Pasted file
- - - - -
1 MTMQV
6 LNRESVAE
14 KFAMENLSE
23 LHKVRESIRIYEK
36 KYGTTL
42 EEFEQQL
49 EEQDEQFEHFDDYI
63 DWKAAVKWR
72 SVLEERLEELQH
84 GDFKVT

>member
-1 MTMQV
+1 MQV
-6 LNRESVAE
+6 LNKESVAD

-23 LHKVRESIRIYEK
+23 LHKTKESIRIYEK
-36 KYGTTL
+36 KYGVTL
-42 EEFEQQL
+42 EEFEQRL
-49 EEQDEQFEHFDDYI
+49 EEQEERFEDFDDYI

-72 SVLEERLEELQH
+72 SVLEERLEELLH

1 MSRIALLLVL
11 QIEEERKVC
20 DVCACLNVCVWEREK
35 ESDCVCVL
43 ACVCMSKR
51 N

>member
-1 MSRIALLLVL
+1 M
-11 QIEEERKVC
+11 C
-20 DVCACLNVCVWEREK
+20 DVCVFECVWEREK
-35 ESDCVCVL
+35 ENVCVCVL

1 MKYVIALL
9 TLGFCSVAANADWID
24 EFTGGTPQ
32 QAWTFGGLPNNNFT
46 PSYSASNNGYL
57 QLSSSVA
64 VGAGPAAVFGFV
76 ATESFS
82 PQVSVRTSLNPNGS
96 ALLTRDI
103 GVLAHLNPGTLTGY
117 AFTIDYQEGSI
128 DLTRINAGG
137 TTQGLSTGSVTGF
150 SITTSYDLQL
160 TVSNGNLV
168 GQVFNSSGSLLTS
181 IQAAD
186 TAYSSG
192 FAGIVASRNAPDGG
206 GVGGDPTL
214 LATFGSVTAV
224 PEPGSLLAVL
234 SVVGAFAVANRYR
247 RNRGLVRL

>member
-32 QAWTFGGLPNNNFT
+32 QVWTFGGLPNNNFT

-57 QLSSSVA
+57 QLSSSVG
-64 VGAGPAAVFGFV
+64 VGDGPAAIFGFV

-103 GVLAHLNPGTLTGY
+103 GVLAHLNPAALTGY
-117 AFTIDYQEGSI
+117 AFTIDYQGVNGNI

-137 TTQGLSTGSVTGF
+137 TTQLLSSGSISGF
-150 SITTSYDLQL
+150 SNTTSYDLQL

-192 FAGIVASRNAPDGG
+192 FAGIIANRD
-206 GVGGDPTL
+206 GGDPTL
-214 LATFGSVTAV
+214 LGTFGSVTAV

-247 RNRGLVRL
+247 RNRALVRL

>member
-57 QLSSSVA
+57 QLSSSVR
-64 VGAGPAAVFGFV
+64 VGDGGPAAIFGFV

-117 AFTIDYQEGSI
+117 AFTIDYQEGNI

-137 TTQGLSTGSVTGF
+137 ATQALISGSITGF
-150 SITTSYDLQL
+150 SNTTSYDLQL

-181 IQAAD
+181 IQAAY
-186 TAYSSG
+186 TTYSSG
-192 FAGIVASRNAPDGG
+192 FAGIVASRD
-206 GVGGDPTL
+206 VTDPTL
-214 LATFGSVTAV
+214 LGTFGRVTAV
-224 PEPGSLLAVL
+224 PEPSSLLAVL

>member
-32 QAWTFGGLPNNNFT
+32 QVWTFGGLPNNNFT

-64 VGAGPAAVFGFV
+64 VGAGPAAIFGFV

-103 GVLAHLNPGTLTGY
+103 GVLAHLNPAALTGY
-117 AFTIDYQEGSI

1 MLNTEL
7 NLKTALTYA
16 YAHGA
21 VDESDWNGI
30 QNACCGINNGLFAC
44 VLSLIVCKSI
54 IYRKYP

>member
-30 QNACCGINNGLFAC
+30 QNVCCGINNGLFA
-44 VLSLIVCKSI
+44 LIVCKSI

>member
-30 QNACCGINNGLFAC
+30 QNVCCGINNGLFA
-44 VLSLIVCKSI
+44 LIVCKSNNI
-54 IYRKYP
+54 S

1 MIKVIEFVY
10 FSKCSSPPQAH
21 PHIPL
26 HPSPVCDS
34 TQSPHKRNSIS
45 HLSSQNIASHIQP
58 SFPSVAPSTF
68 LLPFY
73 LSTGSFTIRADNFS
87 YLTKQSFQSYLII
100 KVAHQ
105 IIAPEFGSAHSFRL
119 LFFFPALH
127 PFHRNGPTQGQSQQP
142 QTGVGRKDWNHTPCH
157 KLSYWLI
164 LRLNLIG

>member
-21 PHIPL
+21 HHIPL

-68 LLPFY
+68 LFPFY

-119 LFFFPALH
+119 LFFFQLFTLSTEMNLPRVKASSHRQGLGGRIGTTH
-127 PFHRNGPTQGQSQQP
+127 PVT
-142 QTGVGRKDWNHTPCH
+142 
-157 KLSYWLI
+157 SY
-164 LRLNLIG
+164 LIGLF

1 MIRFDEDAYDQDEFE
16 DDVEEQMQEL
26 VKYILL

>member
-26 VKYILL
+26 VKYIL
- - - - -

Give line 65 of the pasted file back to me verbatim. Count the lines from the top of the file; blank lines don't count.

247 RNRGLVRL